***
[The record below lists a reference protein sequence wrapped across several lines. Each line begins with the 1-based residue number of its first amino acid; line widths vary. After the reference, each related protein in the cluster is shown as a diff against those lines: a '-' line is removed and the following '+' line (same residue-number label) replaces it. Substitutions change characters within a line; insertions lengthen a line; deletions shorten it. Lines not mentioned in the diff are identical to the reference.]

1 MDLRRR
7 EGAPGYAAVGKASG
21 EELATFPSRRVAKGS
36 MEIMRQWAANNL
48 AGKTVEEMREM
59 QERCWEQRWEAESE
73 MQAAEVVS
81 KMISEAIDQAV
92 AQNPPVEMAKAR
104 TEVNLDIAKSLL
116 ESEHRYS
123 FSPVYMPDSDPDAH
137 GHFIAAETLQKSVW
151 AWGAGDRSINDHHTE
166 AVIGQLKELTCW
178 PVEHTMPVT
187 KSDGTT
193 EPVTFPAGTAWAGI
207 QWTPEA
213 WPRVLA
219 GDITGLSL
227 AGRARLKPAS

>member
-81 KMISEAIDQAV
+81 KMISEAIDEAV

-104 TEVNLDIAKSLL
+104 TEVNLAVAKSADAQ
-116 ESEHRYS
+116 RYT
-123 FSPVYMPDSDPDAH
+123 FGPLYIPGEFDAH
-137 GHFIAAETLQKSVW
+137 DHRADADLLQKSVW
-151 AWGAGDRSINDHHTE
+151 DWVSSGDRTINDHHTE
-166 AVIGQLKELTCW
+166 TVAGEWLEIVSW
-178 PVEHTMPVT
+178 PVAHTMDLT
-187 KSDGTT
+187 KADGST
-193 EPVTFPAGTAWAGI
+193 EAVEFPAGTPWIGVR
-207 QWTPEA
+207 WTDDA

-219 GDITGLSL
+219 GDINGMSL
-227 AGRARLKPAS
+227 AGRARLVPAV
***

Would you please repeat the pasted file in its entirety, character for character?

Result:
[The record below lists a reference protein sequence wrapped across several lines. Each line begins with the 1-based residue number of its first amino acid; line widths vary. After the reference, each related protein in the cluster is shown as a diff against those lines: a '-' line is removed and the following '+' line (same residue-number label) replaces it. Substitutions change characters within a line; insertions lengthen a line; deletions shorten it. Lines not mentioned in the diff are identical to the reference.]

1 MDLRRR
7 EGAPGYAAVGKASG
21 EELATFPSRRVAKGS
36 MEIMRQWAANNL
48 AGKTVEEMREM
59 QERCWEQRWEAESE
73 MQAAEVVS
81 KMISEAIDQAV
92 AQNPPVEMAKAR
104 TEVNLDIAKSLL
116 ESEHRYS
123 FSPVYMPDSDPDAH
137 GHFIAAETLQKSVW
151 AWGAGDRSINDHHTE
166 AVIGQLKELTCW
178 PVEHTMPVT
187 KSDGTT
193 EPVTFPAGTAWAGI
207 QWTPEA
213 WPRVLA
219 GDITGLSL
227 AGRARLKPAS

>member
-81 KMISEAIDQAV
+81 KMISEAIDEAV

-104 TEVNLDIAKSLL
+104 TEVNLAVAKSADAQ
-116 ESEHRYS
+116 RYT
-123 FSPVYMPDSDPDAH
+123 FGPLYIPGEFDAH
-137 GHFIAAETLQKSVW
+137 DHRADADLLQKSVW
-151 AWGAGDRSINDHHTE
+151 DWVSSGDRTINDHHTE
-166 AVIGQLKELTCW
+166 TVAGEWLEIVSW
-178 PVEHTMPVT
+178 PVAHTMDLT
-187 KSDGTT
+187 KADGST
-193 EPVTFPAGTAWAGI
+193 EAVEFPAGTPWIGVR
-207 QWTPEA
+207 WTDDA

-219 GDITGLSL
+219 GDINGMSL
-227 AGRARLKPAS
+227 AGRARLVPAV